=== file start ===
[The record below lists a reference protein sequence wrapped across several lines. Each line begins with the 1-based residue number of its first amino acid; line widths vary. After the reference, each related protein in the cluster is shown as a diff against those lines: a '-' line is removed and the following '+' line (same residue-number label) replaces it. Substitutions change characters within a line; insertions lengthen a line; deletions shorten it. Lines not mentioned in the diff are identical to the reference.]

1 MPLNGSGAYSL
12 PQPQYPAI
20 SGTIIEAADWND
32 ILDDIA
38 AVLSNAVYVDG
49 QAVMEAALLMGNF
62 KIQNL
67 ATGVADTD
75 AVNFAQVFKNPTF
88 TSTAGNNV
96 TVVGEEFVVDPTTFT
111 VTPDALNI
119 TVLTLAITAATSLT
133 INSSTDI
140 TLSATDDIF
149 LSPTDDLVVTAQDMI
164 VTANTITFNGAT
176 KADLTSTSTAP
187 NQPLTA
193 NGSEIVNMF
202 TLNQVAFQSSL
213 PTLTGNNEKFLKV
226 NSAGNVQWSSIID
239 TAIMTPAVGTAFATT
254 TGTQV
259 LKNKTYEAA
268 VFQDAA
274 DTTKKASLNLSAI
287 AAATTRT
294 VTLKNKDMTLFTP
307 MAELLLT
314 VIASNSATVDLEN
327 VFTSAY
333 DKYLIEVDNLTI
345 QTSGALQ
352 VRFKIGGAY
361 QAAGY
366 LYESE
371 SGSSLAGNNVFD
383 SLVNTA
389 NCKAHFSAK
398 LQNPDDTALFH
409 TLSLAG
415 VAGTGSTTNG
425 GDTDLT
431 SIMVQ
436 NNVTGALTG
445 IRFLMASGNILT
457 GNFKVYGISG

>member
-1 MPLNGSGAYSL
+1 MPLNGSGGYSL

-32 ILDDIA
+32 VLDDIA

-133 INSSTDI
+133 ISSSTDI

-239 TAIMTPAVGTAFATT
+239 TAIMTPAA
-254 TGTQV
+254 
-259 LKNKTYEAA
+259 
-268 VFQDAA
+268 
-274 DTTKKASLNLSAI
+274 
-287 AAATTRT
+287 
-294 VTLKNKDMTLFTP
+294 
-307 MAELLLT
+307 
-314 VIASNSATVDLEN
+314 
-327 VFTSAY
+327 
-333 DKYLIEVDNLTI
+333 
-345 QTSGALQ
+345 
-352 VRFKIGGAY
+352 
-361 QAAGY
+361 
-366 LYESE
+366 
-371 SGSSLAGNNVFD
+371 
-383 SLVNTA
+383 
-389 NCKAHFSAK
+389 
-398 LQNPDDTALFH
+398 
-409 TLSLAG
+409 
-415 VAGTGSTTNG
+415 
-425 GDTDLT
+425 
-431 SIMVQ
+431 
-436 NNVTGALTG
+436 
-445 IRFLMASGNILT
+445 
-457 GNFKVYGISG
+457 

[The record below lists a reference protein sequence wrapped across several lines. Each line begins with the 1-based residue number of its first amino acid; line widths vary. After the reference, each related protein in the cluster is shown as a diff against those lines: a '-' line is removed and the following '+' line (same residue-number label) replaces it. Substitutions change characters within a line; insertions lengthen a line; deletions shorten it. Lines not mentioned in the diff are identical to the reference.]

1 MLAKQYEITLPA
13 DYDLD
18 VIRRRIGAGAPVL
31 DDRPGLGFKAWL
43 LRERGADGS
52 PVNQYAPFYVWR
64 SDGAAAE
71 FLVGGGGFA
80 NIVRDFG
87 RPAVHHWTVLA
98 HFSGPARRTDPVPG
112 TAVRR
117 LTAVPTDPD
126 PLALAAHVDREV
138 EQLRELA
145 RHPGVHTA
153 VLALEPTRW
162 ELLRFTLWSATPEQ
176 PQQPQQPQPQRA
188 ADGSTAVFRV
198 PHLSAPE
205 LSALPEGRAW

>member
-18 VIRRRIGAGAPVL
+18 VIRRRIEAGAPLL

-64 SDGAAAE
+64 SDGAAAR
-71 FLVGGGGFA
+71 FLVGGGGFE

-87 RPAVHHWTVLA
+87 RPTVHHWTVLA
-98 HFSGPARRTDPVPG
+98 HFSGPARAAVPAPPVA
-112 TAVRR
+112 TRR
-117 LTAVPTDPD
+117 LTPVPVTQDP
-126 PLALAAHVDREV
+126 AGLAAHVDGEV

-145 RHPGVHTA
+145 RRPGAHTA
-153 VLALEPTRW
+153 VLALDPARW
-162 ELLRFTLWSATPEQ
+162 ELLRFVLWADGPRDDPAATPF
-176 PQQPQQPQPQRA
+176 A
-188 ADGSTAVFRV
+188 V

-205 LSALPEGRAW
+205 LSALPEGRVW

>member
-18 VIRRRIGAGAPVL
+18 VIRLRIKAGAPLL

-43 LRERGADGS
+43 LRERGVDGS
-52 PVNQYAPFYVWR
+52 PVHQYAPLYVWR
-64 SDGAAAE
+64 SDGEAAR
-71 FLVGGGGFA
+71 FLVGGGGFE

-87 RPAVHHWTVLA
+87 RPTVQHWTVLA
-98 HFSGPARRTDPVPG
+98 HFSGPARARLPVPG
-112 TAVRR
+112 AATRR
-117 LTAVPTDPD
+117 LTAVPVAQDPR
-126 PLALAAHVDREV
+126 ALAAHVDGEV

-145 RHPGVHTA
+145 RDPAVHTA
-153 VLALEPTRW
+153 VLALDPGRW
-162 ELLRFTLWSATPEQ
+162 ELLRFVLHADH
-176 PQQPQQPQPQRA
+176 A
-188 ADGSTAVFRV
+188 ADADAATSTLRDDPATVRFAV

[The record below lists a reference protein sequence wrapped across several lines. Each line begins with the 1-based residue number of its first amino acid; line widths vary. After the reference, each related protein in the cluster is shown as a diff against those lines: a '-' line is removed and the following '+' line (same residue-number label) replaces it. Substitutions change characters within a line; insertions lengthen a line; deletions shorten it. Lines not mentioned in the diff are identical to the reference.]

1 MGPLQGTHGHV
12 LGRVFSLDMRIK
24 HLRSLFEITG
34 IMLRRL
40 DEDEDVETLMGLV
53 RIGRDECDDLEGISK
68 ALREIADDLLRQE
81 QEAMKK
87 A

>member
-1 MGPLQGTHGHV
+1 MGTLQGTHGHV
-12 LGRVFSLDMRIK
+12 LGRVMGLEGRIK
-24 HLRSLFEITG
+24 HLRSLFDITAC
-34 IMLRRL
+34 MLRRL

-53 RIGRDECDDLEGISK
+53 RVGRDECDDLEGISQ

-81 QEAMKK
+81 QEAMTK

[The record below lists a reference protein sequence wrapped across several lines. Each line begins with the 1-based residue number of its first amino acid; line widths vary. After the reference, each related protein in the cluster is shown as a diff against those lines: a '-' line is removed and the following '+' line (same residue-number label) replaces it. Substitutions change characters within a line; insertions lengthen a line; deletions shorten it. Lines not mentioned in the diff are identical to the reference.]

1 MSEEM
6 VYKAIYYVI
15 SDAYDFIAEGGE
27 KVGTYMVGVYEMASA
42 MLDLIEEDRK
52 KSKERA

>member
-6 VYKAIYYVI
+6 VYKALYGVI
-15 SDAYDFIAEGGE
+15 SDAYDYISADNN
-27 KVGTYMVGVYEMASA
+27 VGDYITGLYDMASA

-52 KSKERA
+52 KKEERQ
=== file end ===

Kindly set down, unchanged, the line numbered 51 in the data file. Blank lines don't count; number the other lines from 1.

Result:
>member